The Hidden Dangers of Fundraising Thermometers
You should never announce a fundraising goal at the beginning of your Paddle Raiser. I know that sounds counter-intuitive, because challenging your audience to stretch seems like a good idea.
The problem is that if you’re going to announce a goal at the very beginning of your paddle raiser, you’d better be super duper extra duper confident that you’ve picked the right goal.
Let’s say that the company that’s handling your check-in, check-out has a fundraising thermometer they can put on the screen, so the entire audience can see exactly how much money has been raised and how close they’re getting to the goal.
That sounds great, in theory, but the reality of fundraising thermometers makes me feel like Edna the Super Hero Uniform Designer from the movie “Incredibles”. Take 45 seconds out of your day to have a laugh.
Watch the “No Capes!!!!!” scene from “The Incredibles” during which she emphatically points out all of the super heroes who have met their demise because of their capes.
That’s how I feel about fundraising thermometers.
No thermometers! :-)
The one big upside about announcing a goal and using a fundraising thermometer is that you get the audience very focused on the goal.
Getting the audience focused on a financial goal can be powerful, because groups of people do get motivated when they see a visible finish line.
By checking the thermometer, the audience will always know “exactly” how much money they’ve raised as a team, which is good. Audiences like to be able to keep score.
As the fundraising gets closer and closer to the goal, you can inspire more people to raise their paddles to become part of the team.
You can plan a great celebration when you reach the target (e.g. “We did it!!” on the screen along with cheering and clapping and music) which will give the audience a great sense of accomplishment.
Those are the upsides, and they sound like compelling reasons to use a fundraising thermometer. However, we believe the downsides far outweigh the upsides.
Here are the downsides.
A BIG NUMBER IS INTIMIDATING
Sharing a fundraising goal such as $100,000 or $150,000 or $200,000 can feel pretty intimidating to your audience. The people who were planning to give $250 or $100 might feel that their gift is so minuscule that it won’t make much difference, so they immediately feel discouraged, and unimportant.
A S L O W START IS DISCOURAGING
If you don’t get a few big donations right at the beginning to take a big bite out of the goal, the whole audience starts to get discouraged.
- For example, if you had a $100,000 goal, ideally you’d want at least one person at $10,000 and at least two people at $5,000, so you’ve quickly achieved 20% of the goal, and the whole audience feels inspired.
- But if you get crickets at the $10,000 level and then maybe just one person at $5,000, then the $95,000 that’s remaining feels overwhelming to the audience. People will mentally check out.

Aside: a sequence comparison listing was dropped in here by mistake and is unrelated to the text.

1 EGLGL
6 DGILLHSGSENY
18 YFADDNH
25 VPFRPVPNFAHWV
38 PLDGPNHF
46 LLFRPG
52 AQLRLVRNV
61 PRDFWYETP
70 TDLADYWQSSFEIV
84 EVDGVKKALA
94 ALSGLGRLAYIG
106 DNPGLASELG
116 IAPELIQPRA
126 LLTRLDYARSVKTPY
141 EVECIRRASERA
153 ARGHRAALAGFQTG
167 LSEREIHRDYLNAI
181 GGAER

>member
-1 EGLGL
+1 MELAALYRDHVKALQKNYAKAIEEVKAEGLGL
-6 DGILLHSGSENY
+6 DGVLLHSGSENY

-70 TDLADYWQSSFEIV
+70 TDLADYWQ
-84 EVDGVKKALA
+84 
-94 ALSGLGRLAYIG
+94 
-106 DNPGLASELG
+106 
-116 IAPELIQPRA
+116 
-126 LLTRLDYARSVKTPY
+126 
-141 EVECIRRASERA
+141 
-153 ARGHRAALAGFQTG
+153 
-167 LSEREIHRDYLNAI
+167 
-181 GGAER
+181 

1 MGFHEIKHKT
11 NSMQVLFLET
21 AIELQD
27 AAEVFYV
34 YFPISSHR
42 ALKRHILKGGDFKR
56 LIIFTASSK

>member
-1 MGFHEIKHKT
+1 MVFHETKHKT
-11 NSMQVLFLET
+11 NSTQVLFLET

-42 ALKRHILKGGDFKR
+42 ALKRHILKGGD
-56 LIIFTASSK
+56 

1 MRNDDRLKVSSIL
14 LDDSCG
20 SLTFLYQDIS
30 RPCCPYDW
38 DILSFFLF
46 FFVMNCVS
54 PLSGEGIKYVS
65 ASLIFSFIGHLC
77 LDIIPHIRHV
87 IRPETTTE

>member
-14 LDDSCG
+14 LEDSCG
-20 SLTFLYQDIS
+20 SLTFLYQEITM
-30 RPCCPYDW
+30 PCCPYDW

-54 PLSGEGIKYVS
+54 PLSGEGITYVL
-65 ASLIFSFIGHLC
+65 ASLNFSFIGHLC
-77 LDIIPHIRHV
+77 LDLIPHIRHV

WHAT IF THE GOAL IS SET TOO
Let’s say that you raised $85,000 in last year’s paddle raiser, and this year you’ve set a goal of $100,000. You announce that goal at the start of the paddle raiser and put your fundraising thermometer on the screen.
Your audience members give generously, and exceed last year’s total, but the donations peter out at $92,000. So they did $7,000 better than last year, which is reason to celebrate. But there is no celebration, because the thermometer on the screen is showing them that they’re still $8,000 short of the goal.
Now everyone in the audience who stretched to their highest total ever, feels as if they’ve failed.
WHAT IF YOU SET THE GOAL TOO
On the other end of the spectrum, what happens if you set your fundraising goal too low, and halfway through your paddle raiser, the fundraising thermometer on the screen screams, “Goal Achieved! You did it!”
But you’ve still got four levels remaining?
Everyone who has not yet given is suddenly off the hook. They don’t need to continue to contribute, because you’ve already achieved your goal.
You can try to coax them forward saying, “Hey, we’ve reached the goal, but let’s see how much further we can go.” But this will sound somewhat hollow to the audience. The challenge has been met, so there’s no reason to keep giving.
NO ANNOUNCING GOALS AT THE START AND NO FUNDRAISING THERMOMETERS
We believe that the benefits you gain from telling the audience a goal at the very beginning of the paddle raiser, are not worth the risks that you invite.
USE INCREMENTAL GOAL SETTING INSTEAD
So does this mean that you should never set a goal? Of course not. You just shouldn’t set a big goal at the beginning. Instead, just start your fundraising, and plan to use dynamic incremental goals. For example, let’s say you had 7 people at $1,000, you could set an incremental goal of $10,000 at that level and try to persuade three more people to contribute $1,000 each.
Or let’s say you have 15 people at $500, you could ask for one more person at $500 to get to an even $8,000.
As you go through your paddle raiser, you’re allowing the natural pauses in the donations to create incremental goals. When the audience stops just shy of a landmark, it’s easy to ask them to stretch just a little bit more to reach it.
ANNOUNCE A BIG GOAL NEAR THE END IF IT SEEMS ACHIEVABLE
If you’re at $90,000 heading into the $250 level, that’s the time to announce to the audience that you have an overall goal of $100,000, and challenge them to try to reach it.
If you get 24 people at $250 ($6,000 total), and 40 people at $100 ($4,000 total), you’ll reach the goal.
When you’re close to the end, and close to your big number, that’s the time to make an announcement to the audience.
This is just one of the many topics we cover in our comprehensive Step-by-Step Guide to Conducting a Record-Breaking Paddle Raiser. You can download a copy for free by clicking here.